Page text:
BALTIMORE, Md.—At the 29th Annual Scientific Meeting of the American Pain Society, Perry G. Fine, MD, of the University of Utah, Salt Lake City, Utah, defined breakthrough pain as “a transitory pain that lasts seconds or hours, is more severe than the background pain and has a negative effect on function or quality of life.” Comprehensive strategies must be implemented in cancer pain management during active treatment, as well as in cancer survivors with chronic pain. These strategies must also address the potential for opioid abuse in cancer patients, particularly those at high risk for dependence.
Opioids approved for breakthrough pain include oral transmucosal fentanyl citrate lozenge, fentanyl buccal tablet, and fentanyl buccal soluble film. The rapid onset (relief typically reported within 10-15 minutes), durability of response, flexibility of dosing, and ease of dose adjustment make these agents ideal for breakthrough pain. Rapid onset opioids also combine well with around-the-clock medications and are easy for patient self-administration, which provides patients with an aspect of pain control. Limitations of these therapies, however, include opioid tolerance, indiscrete administration, requirement to hold the product in the mouth for an extended time, and tolerability issues. Investigational delivery systems (e.g., intranasal, sublingual, or oral inhalation formulations of fentanyl) may improve pharmacokinetics, provide more flexible and consistent dosing, and improve tolerability. Dr. Fine presented current data to attendees on intranasal fentanyl spray, which demonstrated a more rapid median onset of action compared with oral transmucosal fentanyl citrate (11 minutes vs 16 minutes) and more patients (65.7%) attaining faster time to “meaningful” pain-relief onset. Results from a phase III trial showed that sublingual fentanyl oral disintegrating tablet significantly improved summed pain intensity difference (SPID) scores relative to placebo at 30 and 60 minutes postdose.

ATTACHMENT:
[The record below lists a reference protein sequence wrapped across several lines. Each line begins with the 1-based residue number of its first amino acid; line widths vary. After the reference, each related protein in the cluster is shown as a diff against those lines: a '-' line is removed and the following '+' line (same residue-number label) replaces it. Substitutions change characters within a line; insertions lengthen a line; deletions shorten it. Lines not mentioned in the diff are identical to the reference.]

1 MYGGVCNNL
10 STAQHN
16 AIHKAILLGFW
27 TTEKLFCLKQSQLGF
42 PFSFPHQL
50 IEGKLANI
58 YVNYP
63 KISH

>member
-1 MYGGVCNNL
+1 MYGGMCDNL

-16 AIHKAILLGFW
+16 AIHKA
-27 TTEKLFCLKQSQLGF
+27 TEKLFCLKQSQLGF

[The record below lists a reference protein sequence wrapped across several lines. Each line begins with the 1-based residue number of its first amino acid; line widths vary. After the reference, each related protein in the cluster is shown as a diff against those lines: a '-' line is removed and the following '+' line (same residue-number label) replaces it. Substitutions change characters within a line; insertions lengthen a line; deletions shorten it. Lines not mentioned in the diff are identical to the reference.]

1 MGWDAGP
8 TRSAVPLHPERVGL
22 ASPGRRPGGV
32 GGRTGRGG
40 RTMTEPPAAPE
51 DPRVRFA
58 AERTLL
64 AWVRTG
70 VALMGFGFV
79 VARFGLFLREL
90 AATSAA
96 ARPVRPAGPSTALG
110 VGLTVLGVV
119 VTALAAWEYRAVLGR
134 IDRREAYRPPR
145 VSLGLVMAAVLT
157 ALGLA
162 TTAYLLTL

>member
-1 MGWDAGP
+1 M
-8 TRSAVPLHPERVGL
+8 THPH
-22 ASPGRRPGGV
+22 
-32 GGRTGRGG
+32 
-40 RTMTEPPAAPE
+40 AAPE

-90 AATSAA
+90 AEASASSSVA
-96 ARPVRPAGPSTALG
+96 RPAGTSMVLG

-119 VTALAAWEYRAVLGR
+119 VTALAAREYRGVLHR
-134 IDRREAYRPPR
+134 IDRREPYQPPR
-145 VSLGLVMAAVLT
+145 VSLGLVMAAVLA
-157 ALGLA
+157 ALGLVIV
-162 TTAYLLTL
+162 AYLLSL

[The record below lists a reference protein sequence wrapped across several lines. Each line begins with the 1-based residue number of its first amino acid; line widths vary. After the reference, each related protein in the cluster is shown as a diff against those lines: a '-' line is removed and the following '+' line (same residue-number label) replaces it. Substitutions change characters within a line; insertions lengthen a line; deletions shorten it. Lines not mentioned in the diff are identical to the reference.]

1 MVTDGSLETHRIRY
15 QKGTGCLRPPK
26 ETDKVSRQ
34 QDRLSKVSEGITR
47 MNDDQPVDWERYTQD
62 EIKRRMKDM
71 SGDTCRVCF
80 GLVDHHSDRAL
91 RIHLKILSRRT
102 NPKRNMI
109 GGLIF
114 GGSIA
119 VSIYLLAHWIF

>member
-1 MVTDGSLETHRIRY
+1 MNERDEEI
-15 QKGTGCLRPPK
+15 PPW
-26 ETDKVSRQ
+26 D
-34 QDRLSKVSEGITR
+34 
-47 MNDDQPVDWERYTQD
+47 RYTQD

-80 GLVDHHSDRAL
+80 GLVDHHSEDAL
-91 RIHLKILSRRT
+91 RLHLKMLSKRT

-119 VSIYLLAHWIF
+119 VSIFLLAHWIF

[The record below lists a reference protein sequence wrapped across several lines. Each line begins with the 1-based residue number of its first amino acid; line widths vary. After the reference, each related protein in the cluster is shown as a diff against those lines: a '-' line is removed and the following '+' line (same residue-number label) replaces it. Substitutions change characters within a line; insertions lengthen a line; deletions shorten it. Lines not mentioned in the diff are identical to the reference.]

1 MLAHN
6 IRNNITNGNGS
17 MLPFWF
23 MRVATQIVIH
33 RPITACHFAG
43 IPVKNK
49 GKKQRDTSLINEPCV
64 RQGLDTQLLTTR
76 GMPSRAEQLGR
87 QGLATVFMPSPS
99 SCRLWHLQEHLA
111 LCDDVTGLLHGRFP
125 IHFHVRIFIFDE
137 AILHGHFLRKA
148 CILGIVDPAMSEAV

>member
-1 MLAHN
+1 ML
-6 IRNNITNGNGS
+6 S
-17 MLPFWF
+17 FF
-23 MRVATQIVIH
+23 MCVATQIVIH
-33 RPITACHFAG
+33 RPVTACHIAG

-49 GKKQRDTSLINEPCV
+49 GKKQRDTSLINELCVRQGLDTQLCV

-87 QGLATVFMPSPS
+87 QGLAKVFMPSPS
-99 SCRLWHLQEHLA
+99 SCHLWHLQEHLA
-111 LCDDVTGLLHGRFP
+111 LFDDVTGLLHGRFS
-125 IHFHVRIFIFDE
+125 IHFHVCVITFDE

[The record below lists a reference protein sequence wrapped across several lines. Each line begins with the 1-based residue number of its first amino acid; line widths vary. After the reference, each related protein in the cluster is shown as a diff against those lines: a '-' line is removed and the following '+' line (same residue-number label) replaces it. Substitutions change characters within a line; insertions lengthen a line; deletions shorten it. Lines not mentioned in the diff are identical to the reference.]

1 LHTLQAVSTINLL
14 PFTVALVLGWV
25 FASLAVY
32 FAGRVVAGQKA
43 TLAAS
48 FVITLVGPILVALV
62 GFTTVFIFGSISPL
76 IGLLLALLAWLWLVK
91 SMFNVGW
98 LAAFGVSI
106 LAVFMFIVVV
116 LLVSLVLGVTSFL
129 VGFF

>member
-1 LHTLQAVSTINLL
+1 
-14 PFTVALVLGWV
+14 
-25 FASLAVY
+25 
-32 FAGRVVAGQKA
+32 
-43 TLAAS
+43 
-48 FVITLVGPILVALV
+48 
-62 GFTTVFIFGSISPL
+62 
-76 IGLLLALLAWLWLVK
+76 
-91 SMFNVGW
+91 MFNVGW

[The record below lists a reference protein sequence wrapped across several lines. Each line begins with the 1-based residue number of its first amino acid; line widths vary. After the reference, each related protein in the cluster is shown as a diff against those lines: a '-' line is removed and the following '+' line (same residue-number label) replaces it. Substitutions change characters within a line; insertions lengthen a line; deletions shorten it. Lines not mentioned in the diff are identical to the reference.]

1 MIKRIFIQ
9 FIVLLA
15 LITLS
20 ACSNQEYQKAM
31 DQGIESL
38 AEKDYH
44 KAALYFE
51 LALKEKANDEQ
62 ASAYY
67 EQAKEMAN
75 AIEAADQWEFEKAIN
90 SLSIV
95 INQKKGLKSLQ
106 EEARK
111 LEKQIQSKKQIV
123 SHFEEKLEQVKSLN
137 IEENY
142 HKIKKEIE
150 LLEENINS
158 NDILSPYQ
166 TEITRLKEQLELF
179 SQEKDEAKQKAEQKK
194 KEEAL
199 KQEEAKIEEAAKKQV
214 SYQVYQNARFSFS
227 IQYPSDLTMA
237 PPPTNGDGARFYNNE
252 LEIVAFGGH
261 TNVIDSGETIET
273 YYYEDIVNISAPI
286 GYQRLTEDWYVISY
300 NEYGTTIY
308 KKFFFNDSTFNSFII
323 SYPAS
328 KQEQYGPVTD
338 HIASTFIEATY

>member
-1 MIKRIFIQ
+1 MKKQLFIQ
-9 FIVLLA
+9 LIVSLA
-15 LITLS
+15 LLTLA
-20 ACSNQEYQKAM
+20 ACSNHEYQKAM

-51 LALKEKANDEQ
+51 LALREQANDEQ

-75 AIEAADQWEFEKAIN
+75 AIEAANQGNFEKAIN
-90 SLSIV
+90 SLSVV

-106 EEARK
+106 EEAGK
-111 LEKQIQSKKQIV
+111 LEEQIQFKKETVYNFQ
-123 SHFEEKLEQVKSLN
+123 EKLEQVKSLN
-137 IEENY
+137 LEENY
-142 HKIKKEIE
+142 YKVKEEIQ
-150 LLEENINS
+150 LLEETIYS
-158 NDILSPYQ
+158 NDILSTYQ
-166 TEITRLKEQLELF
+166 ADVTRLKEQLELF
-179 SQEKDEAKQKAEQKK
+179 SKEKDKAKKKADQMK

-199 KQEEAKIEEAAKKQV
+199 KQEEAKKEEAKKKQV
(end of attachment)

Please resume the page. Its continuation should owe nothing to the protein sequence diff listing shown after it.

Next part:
“Cancer doesn’t protect against addiction,” states Stephen D. Passik, PhD, of Memorial Sloan Kettering Cancer Center. Measures for addiction risk include the Opioid Risk Tool (ORT), the Screener and Opioid Assessment for Patients with Pain (SOAPP), and the Screening Tool for Addiction Risk (STAR). Adequate pain control must also be assessed as aberrant opioid use behaviors are more prevalent in cancer patients with poorly managed pain. Cancer patients at high risk of addiction can be treated solely with a long-acting agent as short-acting or rapid onset opioids are too risky. Still, Dr. Passik emphasizes that “every patient on long-term opioid treatment should be monitored for development of abuse or addiction.” A comprehensive strategy for mitigating abuse risk includes monitoring through urine toxicology, frequent follow-up visits, psychotherapy, plus family and provider support for recovery efforts. Additionally, Risk Evaluation and Mitigation Strategies (REMS) have been implemented by the FDA to prevent serious risk by ensuring that these drugs are prescribed and dispensed by trained or certified practitioners and pharmacists at certified healthcare institutions, and received by appropriate patients.
Pain remains highly prevalent in cancer survivors and may be an adverse effect of the disease itself or the chemotherapeutic or surgical interventions. Larry C. Driver, MD, of the University of Texas, M.D. Anderson Cancer Center, Houston, Texas states, “healthcare providers must take into consideration a patient’s ‘total’ pain, which includes the sum of physical pains, psychological issues, social problems, cultural milieu, and spiritual issues.” Thus, management of chronic pain in the cancer survivor is complex and requires integration of pharmacotherapy, procedural interventions, rehabilitative therapies, psychological strategies, education, lifestyle changes, and complementary and alternative medicines.